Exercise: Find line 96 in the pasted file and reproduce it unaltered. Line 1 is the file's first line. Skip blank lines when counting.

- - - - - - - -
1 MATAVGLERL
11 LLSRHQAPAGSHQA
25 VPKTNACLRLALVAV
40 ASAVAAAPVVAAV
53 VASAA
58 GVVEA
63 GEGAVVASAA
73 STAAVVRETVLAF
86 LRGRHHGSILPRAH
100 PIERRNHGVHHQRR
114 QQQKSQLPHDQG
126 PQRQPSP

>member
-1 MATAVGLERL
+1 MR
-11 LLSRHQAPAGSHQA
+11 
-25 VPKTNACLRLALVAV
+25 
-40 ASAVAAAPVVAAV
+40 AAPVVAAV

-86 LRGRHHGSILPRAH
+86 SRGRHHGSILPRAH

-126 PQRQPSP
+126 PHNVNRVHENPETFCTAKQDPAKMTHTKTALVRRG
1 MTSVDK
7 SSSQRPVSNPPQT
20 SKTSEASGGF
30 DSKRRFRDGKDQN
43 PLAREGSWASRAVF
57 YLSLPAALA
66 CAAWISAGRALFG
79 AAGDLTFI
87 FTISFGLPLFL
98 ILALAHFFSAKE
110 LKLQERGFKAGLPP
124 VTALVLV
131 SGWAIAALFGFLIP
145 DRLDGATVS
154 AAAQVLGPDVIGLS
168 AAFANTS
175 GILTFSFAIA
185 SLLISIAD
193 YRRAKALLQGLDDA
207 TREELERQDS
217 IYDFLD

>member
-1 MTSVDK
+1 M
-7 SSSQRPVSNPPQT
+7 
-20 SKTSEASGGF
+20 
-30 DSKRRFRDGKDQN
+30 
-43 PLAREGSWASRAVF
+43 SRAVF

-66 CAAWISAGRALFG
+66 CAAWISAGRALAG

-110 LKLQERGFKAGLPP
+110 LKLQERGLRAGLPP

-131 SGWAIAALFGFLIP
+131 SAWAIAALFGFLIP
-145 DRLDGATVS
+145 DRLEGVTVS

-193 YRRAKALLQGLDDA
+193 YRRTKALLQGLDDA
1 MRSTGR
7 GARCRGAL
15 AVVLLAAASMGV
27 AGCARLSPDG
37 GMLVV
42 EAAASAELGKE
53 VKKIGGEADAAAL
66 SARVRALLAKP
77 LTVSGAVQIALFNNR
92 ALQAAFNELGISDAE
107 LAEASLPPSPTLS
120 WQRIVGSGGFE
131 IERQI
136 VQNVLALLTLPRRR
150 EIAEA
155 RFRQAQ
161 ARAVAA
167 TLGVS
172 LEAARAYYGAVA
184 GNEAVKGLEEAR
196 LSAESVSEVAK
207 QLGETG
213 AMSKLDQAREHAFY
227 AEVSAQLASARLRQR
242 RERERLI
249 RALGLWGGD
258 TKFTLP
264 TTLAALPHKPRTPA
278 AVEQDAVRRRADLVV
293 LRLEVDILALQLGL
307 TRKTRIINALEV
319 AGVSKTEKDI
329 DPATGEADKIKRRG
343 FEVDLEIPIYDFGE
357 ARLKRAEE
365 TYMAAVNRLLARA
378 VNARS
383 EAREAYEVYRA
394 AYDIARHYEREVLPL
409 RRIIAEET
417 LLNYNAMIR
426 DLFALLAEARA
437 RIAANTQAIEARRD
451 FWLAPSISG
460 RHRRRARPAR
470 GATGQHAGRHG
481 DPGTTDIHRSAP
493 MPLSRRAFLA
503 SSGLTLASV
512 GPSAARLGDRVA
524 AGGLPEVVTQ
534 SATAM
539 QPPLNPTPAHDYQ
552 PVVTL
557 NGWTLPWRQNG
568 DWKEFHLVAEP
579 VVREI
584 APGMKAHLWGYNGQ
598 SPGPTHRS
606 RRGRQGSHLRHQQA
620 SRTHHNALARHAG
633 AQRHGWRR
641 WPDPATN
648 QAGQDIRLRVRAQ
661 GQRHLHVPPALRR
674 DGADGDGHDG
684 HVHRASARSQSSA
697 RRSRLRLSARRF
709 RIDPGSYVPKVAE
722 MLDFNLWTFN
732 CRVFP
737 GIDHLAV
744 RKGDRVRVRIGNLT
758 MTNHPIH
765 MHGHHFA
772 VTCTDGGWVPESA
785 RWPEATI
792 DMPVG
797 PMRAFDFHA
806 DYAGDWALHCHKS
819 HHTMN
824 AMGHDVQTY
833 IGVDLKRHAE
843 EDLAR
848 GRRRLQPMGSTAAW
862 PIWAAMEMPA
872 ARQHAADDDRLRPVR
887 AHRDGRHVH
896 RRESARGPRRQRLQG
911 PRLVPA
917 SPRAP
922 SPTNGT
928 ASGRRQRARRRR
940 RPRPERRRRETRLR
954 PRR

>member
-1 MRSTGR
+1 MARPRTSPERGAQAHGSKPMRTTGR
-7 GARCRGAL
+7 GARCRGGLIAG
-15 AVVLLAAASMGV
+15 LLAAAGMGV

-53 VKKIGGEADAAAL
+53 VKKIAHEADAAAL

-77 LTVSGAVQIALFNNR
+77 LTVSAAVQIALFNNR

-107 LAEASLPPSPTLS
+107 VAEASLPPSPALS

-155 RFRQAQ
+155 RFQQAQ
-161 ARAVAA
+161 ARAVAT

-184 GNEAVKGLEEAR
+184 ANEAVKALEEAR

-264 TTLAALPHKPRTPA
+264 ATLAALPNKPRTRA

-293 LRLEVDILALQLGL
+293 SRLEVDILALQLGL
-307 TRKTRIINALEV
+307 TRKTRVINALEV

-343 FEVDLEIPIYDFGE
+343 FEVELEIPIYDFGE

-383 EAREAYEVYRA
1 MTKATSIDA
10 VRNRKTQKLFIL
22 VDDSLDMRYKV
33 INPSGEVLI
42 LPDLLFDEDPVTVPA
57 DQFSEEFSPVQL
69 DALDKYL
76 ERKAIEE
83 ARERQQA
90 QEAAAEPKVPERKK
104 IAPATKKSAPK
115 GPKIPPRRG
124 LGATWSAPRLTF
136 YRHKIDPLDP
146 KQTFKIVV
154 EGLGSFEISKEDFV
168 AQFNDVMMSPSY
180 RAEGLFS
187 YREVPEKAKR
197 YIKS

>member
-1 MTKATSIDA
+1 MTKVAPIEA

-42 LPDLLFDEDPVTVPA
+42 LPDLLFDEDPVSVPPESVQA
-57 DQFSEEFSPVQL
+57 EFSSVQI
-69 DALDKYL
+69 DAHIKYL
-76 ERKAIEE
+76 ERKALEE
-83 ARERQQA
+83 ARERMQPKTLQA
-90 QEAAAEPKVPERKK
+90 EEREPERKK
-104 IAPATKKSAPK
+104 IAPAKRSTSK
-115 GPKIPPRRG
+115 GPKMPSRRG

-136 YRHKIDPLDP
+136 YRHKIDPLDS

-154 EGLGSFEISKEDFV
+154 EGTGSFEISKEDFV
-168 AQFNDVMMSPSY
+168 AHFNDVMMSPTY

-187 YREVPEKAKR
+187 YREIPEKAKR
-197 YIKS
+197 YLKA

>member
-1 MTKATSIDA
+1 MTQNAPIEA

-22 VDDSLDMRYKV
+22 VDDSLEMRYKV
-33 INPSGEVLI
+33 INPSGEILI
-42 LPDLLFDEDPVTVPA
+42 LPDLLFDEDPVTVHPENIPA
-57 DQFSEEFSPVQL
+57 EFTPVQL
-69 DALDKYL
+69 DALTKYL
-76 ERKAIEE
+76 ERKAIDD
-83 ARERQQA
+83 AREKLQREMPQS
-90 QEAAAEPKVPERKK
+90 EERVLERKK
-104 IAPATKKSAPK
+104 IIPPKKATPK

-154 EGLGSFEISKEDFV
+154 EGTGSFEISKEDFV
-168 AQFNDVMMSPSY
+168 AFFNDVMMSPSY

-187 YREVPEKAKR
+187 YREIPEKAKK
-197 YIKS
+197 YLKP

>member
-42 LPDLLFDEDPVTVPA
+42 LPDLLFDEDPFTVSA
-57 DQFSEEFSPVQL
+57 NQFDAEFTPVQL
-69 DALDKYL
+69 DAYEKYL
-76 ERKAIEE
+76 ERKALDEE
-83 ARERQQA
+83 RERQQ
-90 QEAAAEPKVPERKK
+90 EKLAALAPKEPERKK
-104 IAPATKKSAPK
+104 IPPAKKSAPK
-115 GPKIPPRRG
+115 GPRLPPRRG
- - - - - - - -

278 AVEQDAVRRRADLVV